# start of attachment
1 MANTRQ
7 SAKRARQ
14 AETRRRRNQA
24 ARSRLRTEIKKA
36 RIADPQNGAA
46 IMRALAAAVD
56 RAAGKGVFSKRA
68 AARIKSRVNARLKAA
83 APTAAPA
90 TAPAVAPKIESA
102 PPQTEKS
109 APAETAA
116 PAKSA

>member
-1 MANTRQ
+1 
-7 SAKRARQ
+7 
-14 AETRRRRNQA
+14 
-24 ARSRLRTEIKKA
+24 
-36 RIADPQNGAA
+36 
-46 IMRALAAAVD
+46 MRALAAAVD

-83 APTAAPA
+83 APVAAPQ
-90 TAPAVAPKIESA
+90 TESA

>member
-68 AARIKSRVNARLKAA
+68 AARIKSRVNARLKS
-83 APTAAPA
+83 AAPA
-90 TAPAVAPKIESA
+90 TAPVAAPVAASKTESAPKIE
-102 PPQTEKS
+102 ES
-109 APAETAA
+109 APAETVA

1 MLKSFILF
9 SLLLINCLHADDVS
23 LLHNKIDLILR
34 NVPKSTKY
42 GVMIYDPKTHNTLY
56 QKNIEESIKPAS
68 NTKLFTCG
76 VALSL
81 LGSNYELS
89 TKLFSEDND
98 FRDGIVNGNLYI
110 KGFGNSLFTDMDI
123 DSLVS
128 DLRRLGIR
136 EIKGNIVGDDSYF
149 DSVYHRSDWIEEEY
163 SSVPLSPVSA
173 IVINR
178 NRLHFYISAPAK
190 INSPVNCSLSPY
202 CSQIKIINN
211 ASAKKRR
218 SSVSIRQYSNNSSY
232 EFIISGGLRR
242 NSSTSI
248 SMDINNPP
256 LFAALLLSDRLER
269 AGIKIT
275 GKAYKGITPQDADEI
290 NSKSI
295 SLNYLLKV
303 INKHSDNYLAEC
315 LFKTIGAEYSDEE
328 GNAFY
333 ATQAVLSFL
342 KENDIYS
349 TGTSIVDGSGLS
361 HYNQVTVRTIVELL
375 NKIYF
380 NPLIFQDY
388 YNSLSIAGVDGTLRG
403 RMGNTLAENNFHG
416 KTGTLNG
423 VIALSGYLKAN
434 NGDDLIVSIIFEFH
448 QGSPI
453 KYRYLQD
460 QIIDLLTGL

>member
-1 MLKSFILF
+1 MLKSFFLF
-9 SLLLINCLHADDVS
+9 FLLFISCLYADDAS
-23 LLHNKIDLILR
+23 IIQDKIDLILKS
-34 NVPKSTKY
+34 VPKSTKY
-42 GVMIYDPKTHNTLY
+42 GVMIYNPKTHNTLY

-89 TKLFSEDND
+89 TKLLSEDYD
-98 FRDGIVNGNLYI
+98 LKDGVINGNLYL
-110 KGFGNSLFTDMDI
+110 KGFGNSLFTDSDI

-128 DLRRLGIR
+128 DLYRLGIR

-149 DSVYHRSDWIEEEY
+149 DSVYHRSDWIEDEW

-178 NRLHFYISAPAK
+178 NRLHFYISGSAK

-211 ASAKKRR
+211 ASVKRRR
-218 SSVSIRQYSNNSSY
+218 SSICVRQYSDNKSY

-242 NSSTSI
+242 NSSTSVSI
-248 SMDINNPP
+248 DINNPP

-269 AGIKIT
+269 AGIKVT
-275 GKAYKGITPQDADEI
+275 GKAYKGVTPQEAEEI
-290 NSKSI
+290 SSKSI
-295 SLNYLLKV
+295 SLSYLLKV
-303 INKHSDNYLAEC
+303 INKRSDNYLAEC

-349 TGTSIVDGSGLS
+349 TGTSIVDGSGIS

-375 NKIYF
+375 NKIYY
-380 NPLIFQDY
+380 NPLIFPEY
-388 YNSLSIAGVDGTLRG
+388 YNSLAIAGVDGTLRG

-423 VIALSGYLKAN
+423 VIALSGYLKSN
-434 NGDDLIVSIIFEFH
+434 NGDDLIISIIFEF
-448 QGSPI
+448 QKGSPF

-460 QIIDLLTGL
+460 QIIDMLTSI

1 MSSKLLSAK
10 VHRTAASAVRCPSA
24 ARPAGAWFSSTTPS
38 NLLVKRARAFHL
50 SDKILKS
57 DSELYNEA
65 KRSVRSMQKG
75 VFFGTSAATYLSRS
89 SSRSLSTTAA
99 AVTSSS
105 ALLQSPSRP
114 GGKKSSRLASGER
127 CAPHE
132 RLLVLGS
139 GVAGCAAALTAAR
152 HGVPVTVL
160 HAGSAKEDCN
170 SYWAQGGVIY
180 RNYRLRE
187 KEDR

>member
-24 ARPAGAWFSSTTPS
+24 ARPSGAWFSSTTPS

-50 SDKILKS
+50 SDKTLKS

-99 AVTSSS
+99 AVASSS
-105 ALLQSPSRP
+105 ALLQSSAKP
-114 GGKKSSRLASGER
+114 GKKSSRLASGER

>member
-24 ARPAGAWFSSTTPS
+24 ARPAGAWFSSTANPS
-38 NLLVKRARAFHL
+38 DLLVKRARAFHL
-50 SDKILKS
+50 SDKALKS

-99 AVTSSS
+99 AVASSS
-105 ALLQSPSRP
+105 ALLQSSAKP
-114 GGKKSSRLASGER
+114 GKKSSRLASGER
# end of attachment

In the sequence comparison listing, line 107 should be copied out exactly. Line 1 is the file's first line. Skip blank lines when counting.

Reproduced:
-128 DLRRLGIR